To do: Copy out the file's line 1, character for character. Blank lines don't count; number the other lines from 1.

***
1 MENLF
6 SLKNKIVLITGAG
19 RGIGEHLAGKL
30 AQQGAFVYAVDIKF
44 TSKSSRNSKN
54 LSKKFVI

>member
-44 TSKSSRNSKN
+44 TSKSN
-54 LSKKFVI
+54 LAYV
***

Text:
1 MENLF